Always Use Good Ethics

The most important thing I’ve learned is professionals need to practice good ethics as best they can in every situation, especially when their decisions will affect others. Thinking twice is a great rule of thumb. Examining case studies in which CEOs or employees made horrible, unethical decisions reinforced this statement every week. Case studies about professionals who were successful always included lessons about how to correctly use ethics.

I now have a thorough understanding of ethical mega-theories (deontological ethics, teleological ethics and subjective ethics) and sub-theories (virtue ethics, cultural relativism, subjectivism, religious morality, egoism, utilitarian ethics, machiavellian ethics, situation ethics, social contract theory, communitarianism and antinomian ethics). These theories are guidelines to making good decisions. While the main theories encompass a broad range of situations, the sub-theories apply in more specific situations. In other words, they are not one-size-fit-all.

Blurred Lines

Instinctive, admirable ethics do not come naturally. Training and understanding are required. No one is born knowing what is right and wrong. Morals, beliefs and acceptable social behavior are learned. And everyone’s definition of good ethics is different, therefore there is no universal rule-book for ethical decision making. Another added difficulty includes what is considered socially acceptable changes over the years. Even five or ten years can make a difference. In the 1960s, America was shocked by this commercial:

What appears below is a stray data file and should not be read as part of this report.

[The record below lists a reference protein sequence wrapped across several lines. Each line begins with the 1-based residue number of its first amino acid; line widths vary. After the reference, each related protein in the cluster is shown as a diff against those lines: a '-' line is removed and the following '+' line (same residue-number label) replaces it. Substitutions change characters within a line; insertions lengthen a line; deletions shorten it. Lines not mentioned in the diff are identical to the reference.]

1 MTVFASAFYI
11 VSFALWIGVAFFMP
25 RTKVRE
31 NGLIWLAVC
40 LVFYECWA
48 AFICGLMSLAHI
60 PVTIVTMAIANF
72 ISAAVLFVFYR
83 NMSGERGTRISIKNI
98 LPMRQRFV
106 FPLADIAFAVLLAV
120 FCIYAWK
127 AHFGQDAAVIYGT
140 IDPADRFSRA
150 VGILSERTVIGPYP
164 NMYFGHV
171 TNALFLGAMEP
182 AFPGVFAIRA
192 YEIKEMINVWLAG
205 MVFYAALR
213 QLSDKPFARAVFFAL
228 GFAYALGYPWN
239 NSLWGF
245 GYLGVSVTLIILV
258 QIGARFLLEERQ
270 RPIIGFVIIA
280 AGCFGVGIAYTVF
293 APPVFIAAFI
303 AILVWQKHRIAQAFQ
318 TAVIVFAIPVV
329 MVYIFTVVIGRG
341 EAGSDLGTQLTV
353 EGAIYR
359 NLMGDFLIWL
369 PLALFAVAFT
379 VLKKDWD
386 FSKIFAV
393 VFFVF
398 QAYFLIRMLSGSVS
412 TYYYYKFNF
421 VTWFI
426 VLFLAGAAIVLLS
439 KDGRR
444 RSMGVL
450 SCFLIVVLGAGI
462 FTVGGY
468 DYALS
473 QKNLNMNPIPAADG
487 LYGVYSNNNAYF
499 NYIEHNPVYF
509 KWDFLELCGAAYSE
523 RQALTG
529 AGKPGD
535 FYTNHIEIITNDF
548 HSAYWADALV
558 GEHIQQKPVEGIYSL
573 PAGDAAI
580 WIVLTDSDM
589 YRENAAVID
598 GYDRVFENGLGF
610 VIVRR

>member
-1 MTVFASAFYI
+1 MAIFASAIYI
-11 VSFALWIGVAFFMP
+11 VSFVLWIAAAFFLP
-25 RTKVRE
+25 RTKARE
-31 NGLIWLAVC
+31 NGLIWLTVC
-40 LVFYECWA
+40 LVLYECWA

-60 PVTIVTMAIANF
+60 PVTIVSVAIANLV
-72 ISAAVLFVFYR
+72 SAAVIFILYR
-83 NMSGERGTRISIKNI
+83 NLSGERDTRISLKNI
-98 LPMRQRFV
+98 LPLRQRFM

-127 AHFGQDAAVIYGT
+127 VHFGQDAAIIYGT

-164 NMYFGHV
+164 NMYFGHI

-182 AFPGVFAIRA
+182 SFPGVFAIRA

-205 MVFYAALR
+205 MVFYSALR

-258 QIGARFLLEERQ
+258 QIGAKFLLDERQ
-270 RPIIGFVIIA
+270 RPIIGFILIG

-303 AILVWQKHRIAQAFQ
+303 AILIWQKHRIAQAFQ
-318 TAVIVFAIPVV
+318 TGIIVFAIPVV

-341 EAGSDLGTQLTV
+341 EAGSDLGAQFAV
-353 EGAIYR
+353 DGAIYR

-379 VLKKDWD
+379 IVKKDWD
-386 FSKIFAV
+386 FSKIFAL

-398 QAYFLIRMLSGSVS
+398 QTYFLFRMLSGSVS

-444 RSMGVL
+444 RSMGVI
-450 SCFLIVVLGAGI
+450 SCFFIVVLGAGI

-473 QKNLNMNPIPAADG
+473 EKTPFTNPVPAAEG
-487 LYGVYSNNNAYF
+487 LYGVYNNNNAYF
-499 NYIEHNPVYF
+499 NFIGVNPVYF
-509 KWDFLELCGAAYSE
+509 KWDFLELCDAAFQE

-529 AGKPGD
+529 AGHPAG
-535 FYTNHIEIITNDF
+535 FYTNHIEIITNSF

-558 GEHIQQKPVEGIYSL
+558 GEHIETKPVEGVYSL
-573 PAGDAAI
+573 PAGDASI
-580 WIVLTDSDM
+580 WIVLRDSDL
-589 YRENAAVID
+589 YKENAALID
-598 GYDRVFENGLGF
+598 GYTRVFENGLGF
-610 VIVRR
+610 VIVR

Is it shocking now? Not compared to what we see in mainstream media on a daily basis.

So when faced with a choice that involves ethics (most choices), how are we supposed to make the right decision?

1. Apply ethical theories

2. Review codes of ethics

3. Review legal aspects

4. Look at your own morals and values

5. Decide what the greater truth is

6. Review what decisions were made in similar, past situations

7. Think about possible public reactions